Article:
Donn's Articles » Trainers’ championship

Trainers’ championship

The 2012 British trainers’ championship looked well over before it had really begun. When Aidan O’Brien won the 2000 Guineas at Newmarket with Camelot and the 1000 Guineas with Homecoming Queen on the first weekend in May, the season just a fledgling, the bookmakers offered odds of just 1/4 about the master of Ballydoyle being crowned champion in Britain once more.

When Camelot followed up in the Epsom Derby, preceded by victory for Was in the Epsom Oaks, four out of four British Classics gone back to Tipperary, few bookmakers offered any odds, and those who did said 1/7 or 1/8. Common consensus was that, just one-third of the way into the season, the championship was over.

Titles and records and championships are not new ideas at Ballydoyle. The notion of Aidan O’Brien being acclaimed a champion does not break new ground. However, the magnitude of the feat that an Irish trainer achieves when he is crowned champion in Britain should not be under-estimated.

While Paddy Prendergast was champion trainer in Britain three times during the mid-1960s, Dr Vincent O’Brien was champion in Britain just twice, in 1966 and 1977. It is not a coincidence that no Irish trainer emulated the legendary trainer until 2001, when his successor at Ballydoyle claimed the first of the four titles that he has won to date.

But just when you thought that Aidan was on track for number five this year, last weekend the landscape changed. The Ballydoyle horse So You Think, a warm favourite for last Saturday’s Coral-Eclipse, one of the most valuable prizes of the early summer, had to be withdrawn from the race because of a stone bruise, which opened the door for seasonal debutant Nathaniel to go and win the race for John Gosden.

Not only that, but during the hour immediately prior to the Eclipse, Gosden had won a valuable handicap at Sandown with Trade Commissioner and the Group 2 Lancashire Oaks at Haydock with Nathaniel’s sister Great Heavens. In the space of an hour, then, the gap between the two trainers in the championship race had been narrowed from a nigh unbridgeable £800,000 to a much more manageable £450,000, and suddenly it really is a contest.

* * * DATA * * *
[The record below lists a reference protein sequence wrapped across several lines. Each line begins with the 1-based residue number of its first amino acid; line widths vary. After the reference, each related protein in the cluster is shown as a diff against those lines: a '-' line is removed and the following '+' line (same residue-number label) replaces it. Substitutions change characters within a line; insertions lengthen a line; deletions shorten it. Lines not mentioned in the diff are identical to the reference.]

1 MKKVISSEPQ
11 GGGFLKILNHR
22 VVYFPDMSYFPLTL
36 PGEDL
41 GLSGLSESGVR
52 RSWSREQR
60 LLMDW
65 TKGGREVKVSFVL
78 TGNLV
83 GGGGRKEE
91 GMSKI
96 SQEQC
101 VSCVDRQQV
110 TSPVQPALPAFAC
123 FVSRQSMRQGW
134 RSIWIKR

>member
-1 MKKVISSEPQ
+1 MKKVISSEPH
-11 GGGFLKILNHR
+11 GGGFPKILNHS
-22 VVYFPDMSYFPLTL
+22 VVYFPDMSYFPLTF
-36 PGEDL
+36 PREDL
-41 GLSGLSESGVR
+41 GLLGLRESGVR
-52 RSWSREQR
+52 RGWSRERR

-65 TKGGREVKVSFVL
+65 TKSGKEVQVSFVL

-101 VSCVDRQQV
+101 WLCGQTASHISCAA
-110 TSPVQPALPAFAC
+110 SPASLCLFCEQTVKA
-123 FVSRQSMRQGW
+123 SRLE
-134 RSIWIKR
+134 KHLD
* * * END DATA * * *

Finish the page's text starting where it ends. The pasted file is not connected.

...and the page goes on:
There are certain key points in the season, set key races, that will ultimately determine the destination of this year’s championship. The first of those comes up next Saturday at Ascot in the form of the King George VI and Queen Elizabeth Stakes. O’Brien runs St Nicholas Abbey, Gosden is set to field Nathaniel.

Significantly, the King George is worth over £600,000 to the winner. If O’Brien wins it, he will more than double his lead in the trainer’s championship; if Gosden wins it, he will take over in front. The King George is a corner piece of the championship jigsaw.

Nathaniel’s chance is obvious. Winner of the race last year, when he beat St Nicholas Abbey into third place, it wasn’t the original intention to start him off this term in the Eclipse. However, a poor scope ruled him out of his intended seasonal debut in the Brigadier Gerard Stakes at the end of May so he went straight to Sandown last Saturday without a prep race.

There were massive positives to be gleaned from his performance in the Eclipse. He was competing over a distance that was probably short of his best, and he was making his seasonal debut against high-class race-fit rivals, yet he was still able to win, taking it up at the top of the home straight and battling on doggedly to fend off Farhh’s persistent challenge to get home by a half a length.

The main negative is that, unusually, the gap between the Eclipse and the King George this year is just two weeks, not three. Nathaniel is as tough as they make them, but he still may not have enough time to fully recover, for his trainer to be able to have him fresh and well and ready to run for his life again after putting in such a huge effort on his seasonal bow.